Hi there,

Please don’t turn away from this message. Democracy Now! is a free source of independent news for tens of millions of people around the world, but less than 1% of our global audience donates to support our critical journalism. Let’s pick up the percentage! Today, a generous contributor will DOUBLE your donation to Democracy Now!, which means if you give $10, we’ll get $20. Please don’t miss out on this opportunity to double your impact. Democracy Now! doesn't accept advertising income, corporate underwriting or government funding because nothing is more important to us than our editorial independence. We rely on you for support—and we’re counting on you right now. I hope you’ll give as much as you can today. Every dollar makes a difference. Thanks so much.
-Amy Goodman

Non-commercial news needs your support.

We rely on contributions from you, our viewers and listeners to do our work. If you visit us daily or weekly or even just once a month, now is a great time to make your monthly contribution.

Please do your part today.


Beijing Suffers Warmest June Day on Record; Southern U.S. and Mexico Bake Under Heat Wave

HeadlineJun 23, 2023

In climate news, Beijing is suffering its warmest June heat wave on record, with high temperatures in the Chinese capital Thursday climbing above 41 degrees Celsius, or 106 degrees Fahrenheit — its hottest June day since records began. In Mexico, a searing heat wave has driven record demand for electricity, with reports of blackouts in a dozen states this week. The extreme heat extends into the United States, where parts of Texas and other southern states face “excessive heat” warnings into next week. This comes as smoke from massive wildfires continues to trigger air pollution warnings in Canada and parts of the U.S., with “unhealthy” air quality forecast for Chicago and much of Wisconsin today. The Union of Concerned Scientists reports half of the U.S. population has faced an extreme weather alert so far this year.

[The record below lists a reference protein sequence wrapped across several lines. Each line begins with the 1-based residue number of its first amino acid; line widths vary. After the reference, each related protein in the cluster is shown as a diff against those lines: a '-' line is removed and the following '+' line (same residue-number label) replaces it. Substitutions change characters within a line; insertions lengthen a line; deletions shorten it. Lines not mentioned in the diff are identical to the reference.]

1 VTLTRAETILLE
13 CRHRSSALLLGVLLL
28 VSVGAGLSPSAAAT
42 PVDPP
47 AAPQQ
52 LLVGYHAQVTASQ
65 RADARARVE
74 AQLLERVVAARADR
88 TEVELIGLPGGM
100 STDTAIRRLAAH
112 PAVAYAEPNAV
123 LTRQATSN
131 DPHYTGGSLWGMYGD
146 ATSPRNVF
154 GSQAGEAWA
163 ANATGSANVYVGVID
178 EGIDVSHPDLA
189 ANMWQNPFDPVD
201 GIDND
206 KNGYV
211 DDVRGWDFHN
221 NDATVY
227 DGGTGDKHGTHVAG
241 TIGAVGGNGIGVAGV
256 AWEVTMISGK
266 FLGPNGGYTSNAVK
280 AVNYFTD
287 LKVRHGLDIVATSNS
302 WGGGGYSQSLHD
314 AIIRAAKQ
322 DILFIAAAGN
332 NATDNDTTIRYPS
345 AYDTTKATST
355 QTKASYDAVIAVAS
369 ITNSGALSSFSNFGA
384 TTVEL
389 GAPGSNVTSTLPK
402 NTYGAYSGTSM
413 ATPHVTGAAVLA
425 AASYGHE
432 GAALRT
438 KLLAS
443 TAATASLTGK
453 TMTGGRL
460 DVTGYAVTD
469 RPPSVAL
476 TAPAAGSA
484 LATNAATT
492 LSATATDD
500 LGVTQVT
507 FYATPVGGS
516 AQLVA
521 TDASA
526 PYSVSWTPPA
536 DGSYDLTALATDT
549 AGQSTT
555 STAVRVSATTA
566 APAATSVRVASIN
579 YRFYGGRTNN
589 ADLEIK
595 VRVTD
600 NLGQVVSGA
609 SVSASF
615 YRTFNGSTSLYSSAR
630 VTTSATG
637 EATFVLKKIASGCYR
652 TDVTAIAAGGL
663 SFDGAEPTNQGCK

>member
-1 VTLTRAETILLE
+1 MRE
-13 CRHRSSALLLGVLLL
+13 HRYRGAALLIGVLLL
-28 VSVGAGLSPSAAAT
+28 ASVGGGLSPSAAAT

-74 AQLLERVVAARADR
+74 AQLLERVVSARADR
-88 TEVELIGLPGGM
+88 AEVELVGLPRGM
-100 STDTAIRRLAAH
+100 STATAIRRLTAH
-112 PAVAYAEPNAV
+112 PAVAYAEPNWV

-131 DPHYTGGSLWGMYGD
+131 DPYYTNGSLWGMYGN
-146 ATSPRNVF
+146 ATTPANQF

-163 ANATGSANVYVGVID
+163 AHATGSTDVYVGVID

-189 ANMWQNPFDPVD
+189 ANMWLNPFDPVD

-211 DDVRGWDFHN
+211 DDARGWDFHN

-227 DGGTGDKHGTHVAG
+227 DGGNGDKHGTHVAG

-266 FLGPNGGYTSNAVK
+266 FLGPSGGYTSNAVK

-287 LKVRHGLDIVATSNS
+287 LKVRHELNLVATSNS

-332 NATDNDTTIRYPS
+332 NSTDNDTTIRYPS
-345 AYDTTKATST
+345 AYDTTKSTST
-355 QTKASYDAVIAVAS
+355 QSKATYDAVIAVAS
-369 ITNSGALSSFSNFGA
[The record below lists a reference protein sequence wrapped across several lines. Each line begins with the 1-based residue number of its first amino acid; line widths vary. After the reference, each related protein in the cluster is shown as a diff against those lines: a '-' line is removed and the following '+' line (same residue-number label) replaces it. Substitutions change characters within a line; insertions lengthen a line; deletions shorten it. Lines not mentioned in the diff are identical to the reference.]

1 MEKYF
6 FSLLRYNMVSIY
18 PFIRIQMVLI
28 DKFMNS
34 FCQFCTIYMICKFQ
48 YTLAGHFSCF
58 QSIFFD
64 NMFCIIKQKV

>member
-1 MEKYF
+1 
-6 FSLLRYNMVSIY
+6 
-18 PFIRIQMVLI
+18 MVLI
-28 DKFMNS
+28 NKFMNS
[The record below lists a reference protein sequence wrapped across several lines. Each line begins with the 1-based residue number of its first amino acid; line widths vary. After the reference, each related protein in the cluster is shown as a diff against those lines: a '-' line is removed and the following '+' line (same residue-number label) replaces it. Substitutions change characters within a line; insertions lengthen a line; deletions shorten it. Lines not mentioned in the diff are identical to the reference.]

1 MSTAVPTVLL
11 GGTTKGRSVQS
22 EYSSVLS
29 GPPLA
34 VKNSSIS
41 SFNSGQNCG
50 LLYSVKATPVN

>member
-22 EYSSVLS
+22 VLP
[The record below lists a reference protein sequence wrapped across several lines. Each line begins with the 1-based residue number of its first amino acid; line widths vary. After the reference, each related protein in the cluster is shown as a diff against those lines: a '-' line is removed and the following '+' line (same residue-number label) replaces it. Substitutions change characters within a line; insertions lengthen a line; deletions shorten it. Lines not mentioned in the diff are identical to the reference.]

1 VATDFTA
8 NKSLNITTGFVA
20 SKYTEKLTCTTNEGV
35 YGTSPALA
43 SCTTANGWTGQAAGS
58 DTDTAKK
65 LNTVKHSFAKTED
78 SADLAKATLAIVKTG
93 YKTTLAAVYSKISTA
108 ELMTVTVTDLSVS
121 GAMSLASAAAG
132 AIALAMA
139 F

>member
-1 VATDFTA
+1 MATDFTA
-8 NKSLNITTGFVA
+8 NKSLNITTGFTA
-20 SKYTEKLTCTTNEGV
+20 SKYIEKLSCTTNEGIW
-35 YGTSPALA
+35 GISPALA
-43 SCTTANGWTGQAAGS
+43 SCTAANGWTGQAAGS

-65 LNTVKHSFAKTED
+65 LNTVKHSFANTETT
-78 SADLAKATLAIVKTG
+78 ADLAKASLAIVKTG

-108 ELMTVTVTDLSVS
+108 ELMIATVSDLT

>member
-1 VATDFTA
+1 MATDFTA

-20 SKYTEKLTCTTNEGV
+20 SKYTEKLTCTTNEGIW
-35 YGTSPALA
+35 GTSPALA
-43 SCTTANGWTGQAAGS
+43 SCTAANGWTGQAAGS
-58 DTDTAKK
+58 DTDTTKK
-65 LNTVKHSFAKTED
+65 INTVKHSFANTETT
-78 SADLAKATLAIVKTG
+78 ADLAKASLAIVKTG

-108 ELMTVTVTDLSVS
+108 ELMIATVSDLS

Meanwhile, a new study published in the journal Nature Sustainability finds Earth’s ecosystems are degrading from global heating even more rapidly than previously thought, with one in five ecosystems — including the Amazon rainforest — at risk of passing a crucial “tipping point” by the end of the century.

The original content of this program is licensed under a Creative Commons Attribution-Noncommercial-No Derivative Works 3.0 United States License. Please attribute legal copies of this work to democracynow.org. Some of the work(s) that this program incorporates, however, may be separately licensed. For further information or additional permissions, contact us.

Non-commercial news needs your support

We rely on contributions from our viewers and listeners to do our work.
Please do your part today.
Make a donation